I was searching in that price bracket, in SoCoDu and I have closed on a house, during covid…
My expectation is that prices will drop, but will take a good long while to do so. I wouldn’t have bought if I saw it as an investment or if I thought I was going to be moving in a few years. Although I may have to emigrate if I lose my job, something I am maybe a little to open about. I am fortunate in that I negotiated a discount, not as much as I was hoping, but it will pay the mortgage for a year or two plus some works that need to be done on the house.
I would agreed that there is not a lot of “good” houses in that bracket, but equally the equity I have put into the house, is what I could have bought something bigger down the country so the location for family is a factor for me. what good is to people will differ considerably.
What I noticed was that price expectations go up very quickly in vendors minds, but they are slow to come down. In a purchasers expectations it is the opposite. Long story short, the person who is willing to walk away has the power.
My experience with the banks was that while I had AIP with a few of them, some banks became very reluctant to give final / drawdown approval, preferring to ask an eternity of questions rather than actually say no. Banks are preoccupied with managing their current lending books as many people have stopped paying with covid moratoriums. Some will go back to their payment schedules after the 3 months or whatever it is, and others won’t. As we know it takes years to solve the arrears problems, and these moratoriums hang around banks like a bad smell - if its stinks enough there is every reason not to approve similar loans, but if the problem reduces, bankers stop worrying about it and wonder what they can do with all their liquidity that the ECB is giving out for free.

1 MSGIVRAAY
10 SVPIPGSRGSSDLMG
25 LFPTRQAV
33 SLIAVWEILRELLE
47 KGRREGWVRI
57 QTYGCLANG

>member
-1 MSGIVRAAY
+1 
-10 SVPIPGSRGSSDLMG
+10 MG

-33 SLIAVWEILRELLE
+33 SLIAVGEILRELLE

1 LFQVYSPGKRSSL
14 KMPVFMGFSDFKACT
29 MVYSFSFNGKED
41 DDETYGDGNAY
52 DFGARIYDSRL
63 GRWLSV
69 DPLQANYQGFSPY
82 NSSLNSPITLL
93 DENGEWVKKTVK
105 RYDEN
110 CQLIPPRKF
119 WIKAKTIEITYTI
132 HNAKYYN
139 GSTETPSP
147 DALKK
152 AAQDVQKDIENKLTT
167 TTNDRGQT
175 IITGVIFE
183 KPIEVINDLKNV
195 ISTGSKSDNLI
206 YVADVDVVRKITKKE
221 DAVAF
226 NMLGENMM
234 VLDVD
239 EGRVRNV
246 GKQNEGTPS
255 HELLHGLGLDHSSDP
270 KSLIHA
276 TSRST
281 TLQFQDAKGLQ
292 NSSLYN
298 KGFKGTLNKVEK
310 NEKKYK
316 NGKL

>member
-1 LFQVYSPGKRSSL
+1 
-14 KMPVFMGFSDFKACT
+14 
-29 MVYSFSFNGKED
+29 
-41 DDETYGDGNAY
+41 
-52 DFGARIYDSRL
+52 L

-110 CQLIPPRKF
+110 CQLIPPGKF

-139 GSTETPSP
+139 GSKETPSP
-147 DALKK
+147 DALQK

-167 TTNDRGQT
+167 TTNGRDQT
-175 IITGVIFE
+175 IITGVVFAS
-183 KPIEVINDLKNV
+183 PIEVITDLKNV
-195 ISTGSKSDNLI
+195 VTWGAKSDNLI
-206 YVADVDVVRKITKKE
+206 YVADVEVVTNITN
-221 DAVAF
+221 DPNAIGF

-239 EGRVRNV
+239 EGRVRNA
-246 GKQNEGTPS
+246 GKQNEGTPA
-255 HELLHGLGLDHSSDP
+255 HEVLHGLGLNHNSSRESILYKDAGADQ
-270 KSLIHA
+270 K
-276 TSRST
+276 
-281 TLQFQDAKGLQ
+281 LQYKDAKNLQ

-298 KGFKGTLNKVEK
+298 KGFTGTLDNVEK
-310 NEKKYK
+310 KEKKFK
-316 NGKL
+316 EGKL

So the last number of people who can & want / need to buy will. And some will buy because they don’t know when they might be in a position to again. But once that number of buyers is exhausted, then prices will start to drop so long as there is property coming available. however we know from last time that investors (or bankers) will try to hold off crystallising a loss. And lots of people won’t sell because their neighbour got mill for their house and they should get the same.
And remember that the ECB and the fed are printing lots of money meaning investors have to put it somewhere. Most investment grade bonds are below 1%… That means investors (and banks) may not be inclined to withdraw money from a particular investment until it is very clearly making obvious losses. If there can be an argument to hold an asset long term, investors may take that option too. Therefore it could take some time before banks start to repossess properties en mass, as was previously the case. Thereby slowing down the inevitable decline in house prices. Nothing changes quickly.